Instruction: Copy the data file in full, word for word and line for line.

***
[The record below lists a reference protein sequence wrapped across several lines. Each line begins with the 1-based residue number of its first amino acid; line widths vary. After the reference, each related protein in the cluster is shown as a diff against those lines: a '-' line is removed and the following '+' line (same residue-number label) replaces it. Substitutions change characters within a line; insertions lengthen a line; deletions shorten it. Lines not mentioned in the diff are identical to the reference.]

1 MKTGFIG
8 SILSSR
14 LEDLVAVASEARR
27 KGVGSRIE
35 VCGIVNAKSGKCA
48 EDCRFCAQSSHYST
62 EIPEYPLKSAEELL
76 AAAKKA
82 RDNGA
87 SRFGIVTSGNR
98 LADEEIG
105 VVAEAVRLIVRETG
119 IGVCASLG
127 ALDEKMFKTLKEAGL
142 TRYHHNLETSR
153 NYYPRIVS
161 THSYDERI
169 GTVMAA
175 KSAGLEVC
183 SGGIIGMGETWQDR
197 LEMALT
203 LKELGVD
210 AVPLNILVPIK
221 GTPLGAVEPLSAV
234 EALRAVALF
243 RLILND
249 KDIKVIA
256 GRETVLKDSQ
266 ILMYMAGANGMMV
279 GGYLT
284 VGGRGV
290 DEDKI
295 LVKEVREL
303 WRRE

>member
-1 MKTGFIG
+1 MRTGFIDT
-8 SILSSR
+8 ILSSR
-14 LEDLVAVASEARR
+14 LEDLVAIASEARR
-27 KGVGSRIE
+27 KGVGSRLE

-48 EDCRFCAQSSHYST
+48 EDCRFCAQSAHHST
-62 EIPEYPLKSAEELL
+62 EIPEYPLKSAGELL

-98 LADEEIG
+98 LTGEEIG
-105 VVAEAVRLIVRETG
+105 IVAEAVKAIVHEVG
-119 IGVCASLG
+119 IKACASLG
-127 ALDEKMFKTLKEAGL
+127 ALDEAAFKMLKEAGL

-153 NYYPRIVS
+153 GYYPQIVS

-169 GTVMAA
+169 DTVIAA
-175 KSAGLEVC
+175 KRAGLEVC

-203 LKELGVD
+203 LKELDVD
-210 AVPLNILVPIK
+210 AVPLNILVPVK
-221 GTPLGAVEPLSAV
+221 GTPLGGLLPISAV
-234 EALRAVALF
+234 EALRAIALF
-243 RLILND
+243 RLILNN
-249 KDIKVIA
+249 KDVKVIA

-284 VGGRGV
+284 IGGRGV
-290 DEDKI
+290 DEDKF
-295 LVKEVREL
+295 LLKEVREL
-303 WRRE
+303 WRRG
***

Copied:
[The record below lists a reference protein sequence wrapped across several lines. Each line begins with the 1-based residue number of its first amino acid; line widths vary. After the reference, each related protein in the cluster is shown as a diff against those lines: a '-' line is removed and the following '+' line (same residue-number label) replaces it. Substitutions change characters within a line; insertions lengthen a line; deletions shorten it. Lines not mentioned in the diff are identical to the reference.]

1 MKTGFIG
8 SILSSR
14 LEDLVAVASEARR
27 KGVGSRIE
35 VCGIVNAKSGKCA
48 EDCRFCAQSSHYST
62 EIPEYPLKSAEELL
76 AAAKKA
82 RDNGA
87 SRFGIVTSGNR
98 LADEEIG
105 VVAEAVRLIVRETG
119 IGVCASLG
127 ALDEKMFKTLKEAGL
142 TRYHHNLETSR
153 NYYPRIVS
161 THSYDERI
169 GTVMAA
175 KSAGLEVC
183 SGGIIGMGETWQDR
197 LEMALT
203 LKELGVD
210 AVPLNILVPIK
221 GTPLGAVEPLSAV
234 EALRAVALF
243 RLILND
249 KDIKVIA
256 GRETVLKDSQ
266 ILMYMAGANGMMV
279 GGYLT
284 VGGRGV
290 DEDKI
295 LVKEVREL
303 WRRE

>member
-1 MKTGFIG
+1 MRTGFIDT
-8 SILSSR
+8 ILSSR
-14 LEDLVAVASEARR
+14 LEDLVAIASEARR
-27 KGVGSRIE
+27 KGVGSRLE

-48 EDCRFCAQSSHYST
+48 EDCRFCAQSAHHST
-62 EIPEYPLKSAEELL
+62 EIPEYPLKSAGELL

-98 LADEEIG
+98 LTGEEIG
-105 VVAEAVRLIVRETG
+105 IVAEAVKAIVHEVG
-119 IGVCASLG
+119 IKACASLG
-127 ALDEKMFKTLKEAGL
+127 ALDEAAFKMLKEAGL

-153 NYYPRIVS
+153 GYYPQIVS

-169 GTVMAA
+169 DTVIAA
-175 KSAGLEVC
+175 KRAGLEVC

-203 LKELGVD
+203 LKELDVD
-210 AVPLNILVPIK
+210 AVPLNILVPVK
-221 GTPLGAVEPLSAV
+221 GTPLGGLLPISAV
-234 EALRAVALF
+234 EALRAIALF
-243 RLILND
+243 RLILNN
-249 KDIKVIA
+249 KDVKVIA

-284 VGGRGV
+284 IGGRGV
-290 DEDKI
+290 DEDKF
-295 LVKEVREL
+295 LLKEVREL
-303 WRRE
+303 WRRG